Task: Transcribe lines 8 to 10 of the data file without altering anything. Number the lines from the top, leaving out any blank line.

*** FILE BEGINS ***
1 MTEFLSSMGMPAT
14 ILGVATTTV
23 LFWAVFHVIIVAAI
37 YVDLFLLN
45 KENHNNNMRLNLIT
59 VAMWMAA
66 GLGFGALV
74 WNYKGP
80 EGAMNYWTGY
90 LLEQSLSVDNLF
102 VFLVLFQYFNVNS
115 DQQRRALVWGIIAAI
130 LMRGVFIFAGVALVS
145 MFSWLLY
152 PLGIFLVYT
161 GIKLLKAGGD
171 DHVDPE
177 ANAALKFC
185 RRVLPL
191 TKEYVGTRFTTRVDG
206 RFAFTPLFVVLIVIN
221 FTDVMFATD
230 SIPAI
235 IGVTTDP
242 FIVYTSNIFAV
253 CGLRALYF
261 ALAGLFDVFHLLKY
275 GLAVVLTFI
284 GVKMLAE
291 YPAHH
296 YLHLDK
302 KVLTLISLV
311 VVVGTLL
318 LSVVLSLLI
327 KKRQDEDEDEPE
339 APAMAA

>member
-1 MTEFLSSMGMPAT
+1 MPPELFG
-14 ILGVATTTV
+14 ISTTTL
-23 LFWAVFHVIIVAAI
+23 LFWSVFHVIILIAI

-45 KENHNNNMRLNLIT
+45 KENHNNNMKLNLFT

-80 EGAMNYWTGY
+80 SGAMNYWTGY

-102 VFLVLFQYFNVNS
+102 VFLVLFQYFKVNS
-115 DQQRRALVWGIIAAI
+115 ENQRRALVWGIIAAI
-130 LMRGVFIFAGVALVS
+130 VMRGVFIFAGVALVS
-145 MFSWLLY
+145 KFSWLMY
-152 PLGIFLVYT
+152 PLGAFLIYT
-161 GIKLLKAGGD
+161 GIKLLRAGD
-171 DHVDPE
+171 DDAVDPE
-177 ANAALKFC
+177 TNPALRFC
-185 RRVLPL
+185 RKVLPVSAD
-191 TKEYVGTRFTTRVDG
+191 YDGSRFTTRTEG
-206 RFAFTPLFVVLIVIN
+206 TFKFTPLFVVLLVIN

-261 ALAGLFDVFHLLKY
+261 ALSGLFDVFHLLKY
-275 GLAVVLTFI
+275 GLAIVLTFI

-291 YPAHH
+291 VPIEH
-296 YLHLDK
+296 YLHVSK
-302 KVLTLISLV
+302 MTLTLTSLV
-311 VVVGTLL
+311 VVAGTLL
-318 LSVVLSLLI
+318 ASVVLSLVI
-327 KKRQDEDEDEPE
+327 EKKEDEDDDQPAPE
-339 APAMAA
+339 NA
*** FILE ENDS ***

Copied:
74 WNYKGP
80 EGAMNYWTGY
90 LLEQSLSVDNLF